Everyone knows that trademark fast food like Whoppers and Big Macs doesn't fit comfortably under a "diet" label. But sit-down family chains have eye-opening menu entries, too, that can supply as much or more fat or salt as anything dished out at a drive-thru window. Here's a look at some of America's favorite family restaurants—and one juice joint—and their surprisingly unhealthy offerings.
Boston Market. You may think grabbing a Boston Market salad in lieu of rotisserie chicken is the healthier choice. Think again. Its chicken Caesar salad has 660 calories and 43 grams of fat—slightly more than what's in the half-chicken á la carte. The salad also has 1,590 mg of salt, approaching the 2,300 mg per day the government recommends you stay below, and exceeding the 1,500-mg limit for anyone who is 51 or older, African-American, or has hypertension, diabetes, or chronic kidney disease.
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Olive Garden. "When you're here, you're family," goes the Olive Garden pitch, but you might think twice about feeding your family this much fat. The government urges adults to ingest no more than 20 to 35 percent of daily calories from fat. That equates to a max of 44 to 78 grams of total fat per day if you're on a 2,000-calorie-a-day diet. Olive Garden's fettuccini Alfredo has a whopping 1,220 calories, 75 grams of fat, and 1,350 mg of salt—the caloric equivalent of two Big Macs and an order of small fries—and that's before the all-you-can-eat breadsticks, which have 150 calories each. Even without the creamy Alfredo sauce, the restaurant's dishes can be packed with calories, salt, and fat. The chicken and shrimp carbonara has 1,440 calories, 88 grams of fat, and 3,000 mg of salt, while the chicken parmigiana has 1,090 calories, 49 grams of fat, and 3,380 mg of salt, for example.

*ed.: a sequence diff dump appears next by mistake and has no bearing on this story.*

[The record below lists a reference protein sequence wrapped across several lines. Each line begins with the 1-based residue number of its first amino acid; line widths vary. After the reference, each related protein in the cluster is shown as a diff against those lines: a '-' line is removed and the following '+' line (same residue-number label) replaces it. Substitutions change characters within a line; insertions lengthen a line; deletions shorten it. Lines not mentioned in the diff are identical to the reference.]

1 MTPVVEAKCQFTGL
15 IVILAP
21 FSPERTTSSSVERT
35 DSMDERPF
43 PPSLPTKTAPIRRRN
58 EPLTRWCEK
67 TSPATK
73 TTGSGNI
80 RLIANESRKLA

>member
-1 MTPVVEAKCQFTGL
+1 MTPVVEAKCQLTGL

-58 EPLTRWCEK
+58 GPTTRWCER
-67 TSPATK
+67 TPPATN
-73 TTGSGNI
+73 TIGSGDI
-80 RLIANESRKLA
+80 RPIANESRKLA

The Cheesecake Factory. This joint is known for its generous portions, and if you manage to finish an entire meal there, you've likely inhaled more than a day's worth of calories. One serving of the avocado egg roll appetizer—or one egg roll— has 960 calories and 1,130 mg of salt (the restaurant does not disclose the total fat content of its dishes, only saturated fat). The wasabi-crusted ahi tuna entrée packs 1,750 calories, 58 grams of saturated fat, and 1,300 mg of salt—numbers typical of most of its sandwiches, salads, pasta, steak, and seafood dishes. And take care with the restaurant's new "Skinnylicious" options: While they have fewer calories, their sodium content is just as high—if not higher—than regular-menu items.
Panera Bread. Even though Panera Bread bills itself as a healthy alternative to most fast-food chains, many of its sandwiches are no healthier—or they're worse—than what you'd find at a McDonald's. The "Sierra Turkey" on Asiago cheese focaccia has 920 calories, 49 grams of fat, and 1,900 mg of salt. Even the vegetarian option, tomato and mozzarella on ciabatta bread, has 770 calories, 29 grams of fat, and 1,290 mg of salt. To put this in perspective, a McDonald's double cheeseburger has 440 calories, 23 grams of fat, and 1,150 mg. of salt. If you're opting for a salad, also beware—while their calorie counts are relatively low, the amount of salt, even before dressing, can come close to 1,000 mg.
P.F. Chang's. The sweet and sour chicken dinner has 1,110 calories, 57 grams of fat, and 1,101 mg of salt. The vegetable lo mein has 1,260 calories, 45 grams of fat, and more than double the adult daily salt allowance. Even a seemingly harmless appetizer plate of vegetarian lettuce wraps has 420 calories, along with 28 grams of fat and 2,600 mg of salt.
Jamba Juice. With its vitamin "boosts," fresh fruit, and strict ban on high-fructose corn syrup, Jamba Juice may seem like a healthy choice, but these fruit smoothies are loaded with calories and sugar. A regular-size Razzmatazz smoothie has 390 calories and 74 grams of sugar—as much as two cans of Coke. The large size has even more: 520 calories and 100 grams of sugar. Some of this sugar comes from naturally-occurring fructose, which is found in fruits, but much of it comes from "added sugars" from ingredients such as frozen yogurt, sorbet, and sherbet. Most Americans consume too much sugar. The American Heart Association recommends that women get no more than 6 teaspoons or 100 calories per day from added sugar, and men get no more than 9 teaspoons and 150 calories per day.